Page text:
Note: Matthew touched on this in a quick little post last night, but I’d been working on a draft of this for a while so I decided to put it up anyway. Make sure to check the Macklemore’s video Matthew posted that I’ve referenced in here. I’ve held off on writing about Dave until now because when it happened, there were a slew of amazing posts around the blogosphere and today there aren’t as many. That’s not to say people have forgotten, no Mariner fan has, but it’s not in the forefront as much. But, on this Opening Day, I feel the loss is more evident than ever.
It was a little less than 5 months ago, now. I remember getting a text from Dan and then feeling a bit of shock. No one was ready for the loss of Dave Niehaus, especially us fans here in the Northwest.
Then, came the amazing support from a city who had lost a loved one. There were masses outside of Safeco Field crying, leaving flowers and reminiscing about the legend. A city became a family, and the family had just lost it’s dearest grandfather. That’s what it felt like. There were services and events held at Safeco Field to help fans through the grieving process. The Mariners organization did a wonderful job in putting these things on for fans.
In the midst of all of this, a song by the rapper Macklemore was released. I was skeptical when it first started popping up on blogs; I’m a music junkie and think songs that try to tie in sports usually turn out cheesy. Once I finally got around to listening to it, I was proved dead wrong. The song bought me to tears the first few times, and still gives me goose bumps to this day.
After while, it was time for pitchers and catchers to report to camp and the first Spring Training game rolled around. I turned my car radio to 710 and couldn’t make it through 2 innings of the game. It was the first of many tough stretches that this season will bring. The performance on the field may be tough to watch at times, but it won’t compare to the loss we’ll feel in the radio booth.
I grew up listening to Mariners games. We didn’t have cable TV, so aside from the occasional game on Fox and trips to my Grandma’s house, we were left listening on 1280 KIT Yakima. In a lot of ways, Dave taught me about baseball along with my dad and brother. He taught me about the legends and taught me that there was a flow to the game of baseball. Later, I learned that there isn’t necessarily a flow to the game, but it was Dave who made the game flow smoothly with his words.c
I remember watching a game on TV one time in my younger years and seeing a grand slam. I didn’t understand why the announcer didn’t say, “Get out the rye bread and mustard grandma, it’s grand salami time.” I thought every announcer did that. Now, I know that no other announcer could pull it off.
What trumps any other attribute though was that Dave was always there. He was waiting for me after my tee-ball games. Then, he was waiting after coach pitch, after little league, after middle school ball, and then high school ball. Even when I stopped playing baseball, Dave was there to tell me about the Mariners. I could turn on the radio and tell within 10 seconds how the game was going, just based on the inflection in his voice. I guess when you’re with a team from the very beginning, you live and die with them.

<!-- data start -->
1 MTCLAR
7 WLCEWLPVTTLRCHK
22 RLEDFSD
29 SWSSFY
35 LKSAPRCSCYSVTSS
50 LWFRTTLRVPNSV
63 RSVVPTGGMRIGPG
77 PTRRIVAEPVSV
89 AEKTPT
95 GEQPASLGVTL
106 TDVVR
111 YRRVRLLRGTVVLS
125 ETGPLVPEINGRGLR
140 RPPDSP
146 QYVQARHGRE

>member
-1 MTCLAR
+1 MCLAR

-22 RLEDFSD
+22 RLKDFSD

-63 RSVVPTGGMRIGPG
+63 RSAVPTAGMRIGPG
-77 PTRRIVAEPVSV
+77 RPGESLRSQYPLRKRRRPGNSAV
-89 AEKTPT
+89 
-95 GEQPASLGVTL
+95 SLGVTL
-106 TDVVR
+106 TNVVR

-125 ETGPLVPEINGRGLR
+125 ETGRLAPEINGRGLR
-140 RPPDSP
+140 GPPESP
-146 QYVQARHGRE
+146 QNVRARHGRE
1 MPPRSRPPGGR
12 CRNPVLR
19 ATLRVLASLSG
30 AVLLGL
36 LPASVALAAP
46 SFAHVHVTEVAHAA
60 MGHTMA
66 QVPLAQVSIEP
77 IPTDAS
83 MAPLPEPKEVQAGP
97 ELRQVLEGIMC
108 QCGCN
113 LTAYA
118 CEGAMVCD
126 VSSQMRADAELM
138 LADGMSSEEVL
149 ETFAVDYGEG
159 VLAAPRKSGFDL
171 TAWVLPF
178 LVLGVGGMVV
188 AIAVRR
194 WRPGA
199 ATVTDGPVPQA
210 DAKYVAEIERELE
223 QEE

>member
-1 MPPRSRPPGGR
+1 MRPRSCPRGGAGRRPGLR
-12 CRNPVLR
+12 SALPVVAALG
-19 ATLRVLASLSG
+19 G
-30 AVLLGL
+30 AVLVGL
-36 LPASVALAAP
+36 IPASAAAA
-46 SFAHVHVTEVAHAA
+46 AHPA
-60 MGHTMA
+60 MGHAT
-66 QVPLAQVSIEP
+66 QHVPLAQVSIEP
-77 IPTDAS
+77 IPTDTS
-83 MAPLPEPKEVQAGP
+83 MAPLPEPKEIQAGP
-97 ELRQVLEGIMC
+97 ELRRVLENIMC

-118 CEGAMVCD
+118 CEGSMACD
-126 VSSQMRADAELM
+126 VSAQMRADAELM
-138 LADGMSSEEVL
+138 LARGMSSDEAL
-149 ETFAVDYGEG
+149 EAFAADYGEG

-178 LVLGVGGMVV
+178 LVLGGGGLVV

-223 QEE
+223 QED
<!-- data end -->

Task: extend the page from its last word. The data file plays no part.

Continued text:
In this day and age, sports are an ever-changing game. Our stars come and go, our managers and coaches are given the axe with the whim of disappointment, and even announcers come and go to. A lot is made of just how many stars have left the Mariners and yes, that’s true. We haven’t had that one star who just sticks around for his whole career, outside of Edgar and Edgar wasn’t a superstar outside of Seattle. This gives the impression that we’ve had some bad luck. We have. But, what gets lost is how truly blessed we’ve been.
Dave Niehaus was with us the whole time. He was loyalty when players started leaving for bigger contracts. Announcers do switch jobs. Announcers do retire. But, that thought never crossed anyone’s mind until last November. We’ve all showed our appreciation for that. Dave was bigger than any legend the Mariners have had because he was here the whole time. To go with that, he was an unbelievable announcer.
Opening Day is one of my favorite days of the year, right up there with Christmas. It’s a new beginning and symbolizes the hope that anything could happen. But this year, Opening Day isn’t all about a new beginning, it’s about remembering. This day is a little harder to get through than previous years, and the game is still a little ways off.
The season doesn’t appear to be very promising this year. The Mariners are building for the future and to hopefully one day make a World Series. Someday they will, even though it’d be later rather than soon. Mr. Niehaus will not be able to broadcast that series to us. That may be the biggest shame of all of this. But, I sure hope he’s somewhere watching that game, telling a story about Casey Stengel or Lou Gehrig. Maybe he’ll bring up the smile of a 19 year-old kid who roamed center-field in Seattle like nothing he’d ever seen. Heck, he might even recall his 1995 call of Edgar’s double for a few surrounding him. Dave had seen it all and today, is perhaps the biggest step in life without him.
We’ll miss you, Dave.
“And swung, lined down the left field line for a base hit! Here comes Joey! Here comes Junior to third base! They’re gonna wave him in! The throw the plate will be…. Late! The Mariners are going to play for the America League Championship! I don’t believe it, it just continues! MY OH MY!